Transport for London is one of the largest public transportation agencies in the world. Each day their bus network alone carries more than 6 million passengers. For those passengers, finding bus information just got a lot easier with the new “Countdown”website, powered by CloudMade. Try it out here.
The Transport for London portal uses CloudMade’s Map Tiles and Geocoding with a custom SLA and server installation inside our Amazon based cloud. The map style was created using the Style Editor and our Cartography Design services. If you like what you see, get in touch.
Great news for Style Editor users: we’ve launched an updated version of Style Editor (v1.1) that makes discovering, sharing and creating new map styles even easier!
Style Editor is CloudMade‘s online cartography tool for creating customized map styles. Application developers can use Style Editor to quickly create their own map styles that give applications a unique look & feel. Style Editor gives you complete control over which objects are displayed on the map, and how they will appear on your map at each zoom level. Developers use CloudMade’s Style Editor to design customized maps built for a particular use. For example, if you were building a cycling application that helps users get from point A to point B by bicycle, you’d want to highlight the cycle paths and roads better suited for cyclists while de-emphasising main roads and motorways.
The most important improvements in Style Editor 1.1 is the addition of the style gallery. Style gallery will allow you to quickly discover public map styles created by CloudMade and our community. Style Editor also allows for private styles available only to the author, which you can view by pressing the My Styles tab on the Style Editor toolbar. By default the map styles are sorted by popularity. You may also chose to look for CloudMade styles which were created by professional cartographers including some by Stamen Design by clicking on the CloudMade tab. Or you can browse the featured styles (Featured tab) which showcase a mix of CloudMade and community styles that our cartographers deem fantanstic!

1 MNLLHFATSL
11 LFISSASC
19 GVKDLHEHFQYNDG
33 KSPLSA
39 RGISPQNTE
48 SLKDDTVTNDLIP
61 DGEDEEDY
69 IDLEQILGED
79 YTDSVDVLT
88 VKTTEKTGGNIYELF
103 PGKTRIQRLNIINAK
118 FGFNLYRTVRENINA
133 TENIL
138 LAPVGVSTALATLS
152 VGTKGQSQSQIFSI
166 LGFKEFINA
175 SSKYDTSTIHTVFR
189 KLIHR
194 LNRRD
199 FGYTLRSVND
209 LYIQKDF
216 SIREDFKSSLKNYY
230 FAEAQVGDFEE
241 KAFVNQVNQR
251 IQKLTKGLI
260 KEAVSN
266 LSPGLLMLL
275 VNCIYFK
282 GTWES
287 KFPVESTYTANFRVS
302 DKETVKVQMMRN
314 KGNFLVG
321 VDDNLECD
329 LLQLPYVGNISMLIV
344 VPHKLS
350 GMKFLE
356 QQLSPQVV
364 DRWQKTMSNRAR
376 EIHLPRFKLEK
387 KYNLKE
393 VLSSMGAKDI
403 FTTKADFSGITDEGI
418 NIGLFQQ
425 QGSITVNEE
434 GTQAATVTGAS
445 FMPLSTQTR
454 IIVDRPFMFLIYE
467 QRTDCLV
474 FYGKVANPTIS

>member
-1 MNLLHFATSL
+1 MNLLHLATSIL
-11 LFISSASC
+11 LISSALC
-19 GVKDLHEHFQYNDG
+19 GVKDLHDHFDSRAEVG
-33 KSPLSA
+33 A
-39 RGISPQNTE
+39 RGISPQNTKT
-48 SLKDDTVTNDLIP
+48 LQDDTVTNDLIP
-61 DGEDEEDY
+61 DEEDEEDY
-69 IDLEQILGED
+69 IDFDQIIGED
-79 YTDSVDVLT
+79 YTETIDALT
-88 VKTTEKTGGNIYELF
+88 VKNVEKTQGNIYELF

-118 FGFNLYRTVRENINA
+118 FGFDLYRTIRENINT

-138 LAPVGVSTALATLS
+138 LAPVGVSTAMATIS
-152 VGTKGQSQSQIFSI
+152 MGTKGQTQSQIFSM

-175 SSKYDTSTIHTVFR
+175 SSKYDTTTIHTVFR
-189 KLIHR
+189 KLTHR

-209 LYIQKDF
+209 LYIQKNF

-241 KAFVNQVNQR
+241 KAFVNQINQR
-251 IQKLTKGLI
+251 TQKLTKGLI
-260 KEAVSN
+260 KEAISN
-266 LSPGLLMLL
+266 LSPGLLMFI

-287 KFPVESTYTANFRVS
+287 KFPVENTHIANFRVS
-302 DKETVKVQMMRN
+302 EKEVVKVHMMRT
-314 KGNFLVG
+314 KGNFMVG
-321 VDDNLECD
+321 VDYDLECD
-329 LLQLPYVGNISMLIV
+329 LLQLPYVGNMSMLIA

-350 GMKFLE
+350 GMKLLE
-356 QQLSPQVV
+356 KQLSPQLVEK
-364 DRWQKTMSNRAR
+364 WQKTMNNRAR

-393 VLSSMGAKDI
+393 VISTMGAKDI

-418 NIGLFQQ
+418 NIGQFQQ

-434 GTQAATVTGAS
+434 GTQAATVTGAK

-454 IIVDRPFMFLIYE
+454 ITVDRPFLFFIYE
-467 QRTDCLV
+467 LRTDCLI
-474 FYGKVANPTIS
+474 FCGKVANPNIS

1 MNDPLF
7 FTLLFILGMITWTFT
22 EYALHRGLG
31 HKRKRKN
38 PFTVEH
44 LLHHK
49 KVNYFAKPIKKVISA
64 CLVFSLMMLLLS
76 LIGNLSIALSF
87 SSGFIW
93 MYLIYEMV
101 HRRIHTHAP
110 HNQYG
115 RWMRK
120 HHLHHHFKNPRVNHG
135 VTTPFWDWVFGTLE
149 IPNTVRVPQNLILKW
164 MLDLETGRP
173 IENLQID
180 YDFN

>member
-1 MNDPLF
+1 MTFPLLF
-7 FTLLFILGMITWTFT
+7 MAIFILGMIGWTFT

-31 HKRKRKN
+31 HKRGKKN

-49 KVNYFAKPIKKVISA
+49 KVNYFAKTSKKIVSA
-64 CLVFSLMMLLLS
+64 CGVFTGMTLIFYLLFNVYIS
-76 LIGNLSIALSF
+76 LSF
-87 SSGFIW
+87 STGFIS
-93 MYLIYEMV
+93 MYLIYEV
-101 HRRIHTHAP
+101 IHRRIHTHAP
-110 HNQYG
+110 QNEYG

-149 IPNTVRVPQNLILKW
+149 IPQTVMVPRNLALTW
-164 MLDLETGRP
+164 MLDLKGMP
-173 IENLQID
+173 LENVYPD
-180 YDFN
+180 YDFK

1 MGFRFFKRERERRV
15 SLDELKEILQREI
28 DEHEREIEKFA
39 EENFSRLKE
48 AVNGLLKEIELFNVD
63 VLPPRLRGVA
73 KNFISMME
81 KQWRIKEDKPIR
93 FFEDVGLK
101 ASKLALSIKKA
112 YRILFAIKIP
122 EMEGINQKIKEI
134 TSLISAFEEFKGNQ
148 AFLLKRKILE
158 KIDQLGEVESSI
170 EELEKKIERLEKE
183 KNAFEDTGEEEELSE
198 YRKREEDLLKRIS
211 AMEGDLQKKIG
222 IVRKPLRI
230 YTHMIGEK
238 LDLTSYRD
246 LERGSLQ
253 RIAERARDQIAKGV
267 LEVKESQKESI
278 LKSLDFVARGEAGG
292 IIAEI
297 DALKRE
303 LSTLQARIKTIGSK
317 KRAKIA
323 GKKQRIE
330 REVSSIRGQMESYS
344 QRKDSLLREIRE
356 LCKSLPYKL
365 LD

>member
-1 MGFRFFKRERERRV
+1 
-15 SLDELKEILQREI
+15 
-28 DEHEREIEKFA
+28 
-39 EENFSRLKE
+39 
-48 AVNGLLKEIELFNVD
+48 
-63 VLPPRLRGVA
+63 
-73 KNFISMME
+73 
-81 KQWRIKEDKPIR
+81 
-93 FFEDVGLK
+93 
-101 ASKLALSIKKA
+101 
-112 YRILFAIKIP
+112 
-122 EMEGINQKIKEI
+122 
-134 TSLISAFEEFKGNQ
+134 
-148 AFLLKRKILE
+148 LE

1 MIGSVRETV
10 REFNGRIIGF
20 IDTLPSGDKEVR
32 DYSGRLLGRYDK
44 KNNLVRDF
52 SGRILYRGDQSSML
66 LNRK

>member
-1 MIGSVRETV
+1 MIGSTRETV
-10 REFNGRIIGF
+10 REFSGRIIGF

Another cool new feature in style gallery is the ability to sort map styles based on color. To the top of the Style Editor toolbar is a Color Filter control. This control will filter map styles in the gallery based on where you drag the Color Filter bar. The default setting on the far left shows all colors. By dragging the Color Bar towards the right, you can select only the map styles with a particular shade of yellow, for example. In this way you can find map styles that suit the look and feel of your website or application. Don’t forget to reset the Color Bar back to the far left when your done so that you can see all the styles again.
Each map style in the style gallery shows the style name, author and style ID. The style ID comes in handy when coding with CloudMade’s API libraries. You can quickly change the Style ID and see a completely different map in your app! The search bar in the far right of the tool bar allows for style searches based on style name, author or style ID.
The last new feature we wanted to talk about is the Style RSS feed. You can now subscribe to all new style updates via RSS. This is a super easy way to get all the latest updates to Style Gallery via RSS.
- Style Editor is open to the public and available to use as a free service. So go ahead and start creating your own new map styles and publish them to Style Gallery so the world can see and use them!
Style Editor Team @CloudMade
CloudMade partners, Cartotype have produced this nice animation that shows a fly-through of Berlin. Cartotype produce a range of libraries that render maps across different mobile platforms: